The New England Independent System Operator (or ISO) has a seemingly simple job: to keep the lights on, and the power running. But behind this goal are the many hurdles of operating the region’s electric grid. Through the peaks of summer air-conditioning and winter cold snaps, the system must remain always ready for spikes in demand. But in recent years, it’s faced many challenges - from the huge rise in reliance on natural gas, to the looming retirement of coal, oil and nuclear plants, to the integration of renewable sources and the enormous infrastructure needed to transmit power. All of which make the job of predicting energy supply and demand a tricky enterprise, in both the short and long-term for our region. (digital post by Faith Meixell)
New England Grid at a Glance:
- 6.5 million households and businesses; 14 million population
- 8,500 miles of high-voltage transmission lines (115 kV and above)
- 13 transmission interconnections to power systems in New York and Eastern Canada
- 350 generators in the region
- 31,000 MW of generating capacity
- 7,000 MW of proposed generation
- 3,400 MW of generation capacity expected to retire within five years
- 28,130 MW all-time summer peak demand set on August 2, 2006
- 22,818 MW all-time winter peak demand set on January 15, 2004
- Gordon Van Welie – head of ISO New England, the region’s electric grid operator
Confused about how the power grid works? Check out this explainer from NHPR's Sam Evans-Brown:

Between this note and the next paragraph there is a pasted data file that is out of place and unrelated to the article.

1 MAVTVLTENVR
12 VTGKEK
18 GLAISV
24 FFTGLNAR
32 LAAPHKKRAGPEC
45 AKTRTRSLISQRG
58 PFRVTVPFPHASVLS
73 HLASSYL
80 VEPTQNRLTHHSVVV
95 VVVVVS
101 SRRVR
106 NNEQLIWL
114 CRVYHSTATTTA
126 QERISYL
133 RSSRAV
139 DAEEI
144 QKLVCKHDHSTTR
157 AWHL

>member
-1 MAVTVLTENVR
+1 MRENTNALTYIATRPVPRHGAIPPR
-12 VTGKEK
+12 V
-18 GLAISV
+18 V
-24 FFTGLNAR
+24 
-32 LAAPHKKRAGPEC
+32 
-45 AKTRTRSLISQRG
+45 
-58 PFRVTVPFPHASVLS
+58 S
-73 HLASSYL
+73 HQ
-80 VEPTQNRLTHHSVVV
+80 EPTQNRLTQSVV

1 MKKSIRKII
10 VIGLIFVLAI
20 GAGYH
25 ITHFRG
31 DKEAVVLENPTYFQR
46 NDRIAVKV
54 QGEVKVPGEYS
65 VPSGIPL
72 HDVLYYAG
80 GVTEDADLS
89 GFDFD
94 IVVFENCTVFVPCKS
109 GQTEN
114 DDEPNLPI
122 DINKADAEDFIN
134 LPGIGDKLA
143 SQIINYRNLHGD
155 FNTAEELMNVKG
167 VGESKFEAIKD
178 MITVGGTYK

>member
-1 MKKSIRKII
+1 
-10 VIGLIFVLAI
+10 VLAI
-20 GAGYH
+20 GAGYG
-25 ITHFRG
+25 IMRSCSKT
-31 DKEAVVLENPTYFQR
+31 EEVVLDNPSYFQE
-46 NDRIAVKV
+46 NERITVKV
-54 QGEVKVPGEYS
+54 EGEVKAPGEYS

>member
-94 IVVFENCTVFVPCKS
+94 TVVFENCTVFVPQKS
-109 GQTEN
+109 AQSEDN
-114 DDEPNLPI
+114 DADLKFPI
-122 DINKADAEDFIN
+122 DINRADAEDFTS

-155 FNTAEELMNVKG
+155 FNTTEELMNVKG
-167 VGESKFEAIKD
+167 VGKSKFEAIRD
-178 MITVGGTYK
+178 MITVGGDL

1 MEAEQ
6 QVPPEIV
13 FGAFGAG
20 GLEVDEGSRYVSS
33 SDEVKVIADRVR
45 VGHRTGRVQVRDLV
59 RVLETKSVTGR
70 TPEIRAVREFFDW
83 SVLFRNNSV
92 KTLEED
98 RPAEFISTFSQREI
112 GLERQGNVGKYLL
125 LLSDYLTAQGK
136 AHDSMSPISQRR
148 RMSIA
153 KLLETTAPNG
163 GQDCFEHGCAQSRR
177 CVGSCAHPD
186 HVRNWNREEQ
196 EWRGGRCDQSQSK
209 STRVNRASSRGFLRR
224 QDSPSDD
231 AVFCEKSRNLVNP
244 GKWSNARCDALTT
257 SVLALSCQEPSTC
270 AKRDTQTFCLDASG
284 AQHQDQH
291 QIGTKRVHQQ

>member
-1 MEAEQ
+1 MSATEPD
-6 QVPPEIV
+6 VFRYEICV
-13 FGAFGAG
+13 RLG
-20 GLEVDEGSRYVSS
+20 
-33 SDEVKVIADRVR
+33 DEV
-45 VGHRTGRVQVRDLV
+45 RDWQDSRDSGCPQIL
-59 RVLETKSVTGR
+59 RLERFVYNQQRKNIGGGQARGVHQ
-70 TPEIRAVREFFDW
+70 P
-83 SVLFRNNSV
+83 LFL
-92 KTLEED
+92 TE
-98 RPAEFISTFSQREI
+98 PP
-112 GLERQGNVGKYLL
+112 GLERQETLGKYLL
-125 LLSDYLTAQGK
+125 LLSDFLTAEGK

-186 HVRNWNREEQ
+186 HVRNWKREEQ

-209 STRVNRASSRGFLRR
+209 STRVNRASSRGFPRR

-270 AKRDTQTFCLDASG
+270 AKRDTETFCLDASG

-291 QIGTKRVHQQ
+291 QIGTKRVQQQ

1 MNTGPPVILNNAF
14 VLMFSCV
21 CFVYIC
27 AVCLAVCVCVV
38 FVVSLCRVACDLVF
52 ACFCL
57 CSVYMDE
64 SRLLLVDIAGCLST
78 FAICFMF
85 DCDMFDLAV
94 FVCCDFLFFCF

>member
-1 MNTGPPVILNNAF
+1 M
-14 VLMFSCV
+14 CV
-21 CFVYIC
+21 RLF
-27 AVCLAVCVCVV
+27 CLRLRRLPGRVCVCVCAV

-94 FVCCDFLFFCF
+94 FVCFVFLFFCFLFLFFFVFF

- ISO New England's Guide to the Grid: "Today these driving forces are stronger than ever, and the convergence of economic and environmental policies toward clean, reliable, and efficient electricity is leading the power system to a period of significant transformation."
- A Reuters report on New England's summer energy supply: "The U.S. New England power grid operator expects to have enough resources to meet peak electric demand this summer when business and homeowners crank up their air conditioners to escape the heat."
- An NHPR report on ISO New England's 10-year plan presented last fall: "Right now, New England is swimming in capacity: we have more power plants than we really need, but we are very short on flexibility, a lot of older coal and oil power plants take a long time to turn on and come up to speed, so in the next five years ISO is going to start paying more for plants that can come online fast, and less for just straight capacity."